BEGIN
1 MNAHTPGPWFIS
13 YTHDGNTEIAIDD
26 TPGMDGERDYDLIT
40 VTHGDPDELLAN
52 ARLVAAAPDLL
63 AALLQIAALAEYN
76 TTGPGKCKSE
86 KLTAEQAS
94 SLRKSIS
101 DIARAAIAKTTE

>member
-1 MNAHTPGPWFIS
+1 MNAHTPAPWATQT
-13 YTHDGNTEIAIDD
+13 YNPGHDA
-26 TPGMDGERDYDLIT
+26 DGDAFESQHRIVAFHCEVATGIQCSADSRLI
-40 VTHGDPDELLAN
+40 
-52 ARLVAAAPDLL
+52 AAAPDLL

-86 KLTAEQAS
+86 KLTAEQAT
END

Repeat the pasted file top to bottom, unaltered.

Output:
1 MNAHTPGPWFIS
13 YTHDGNTEIAIDD
26 TPGMDGERDYDLIT
40 VTHGDPDELLAN
52 ARLVAAAPDLL
63 AALLQIAALAEYN
76 TTGPGKCKSE
86 KLTAEQAS
94 SLRKSIS
101 DIARAAIAKTTE

>member
-1 MNAHTPGPWFIS
+1 MNAHTPAPWATQT
-13 YTHDGNTEIAIDD
+13 YNPGHDA
-26 TPGMDGERDYDLIT
+26 DGDAFESQHRIVAFHCEVATGIQCSADSRLI
-40 VTHGDPDELLAN
+40 
-52 ARLVAAAPDLL
+52 AAAPDLL

-86 KLTAEQAS
+86 KLTAEQAT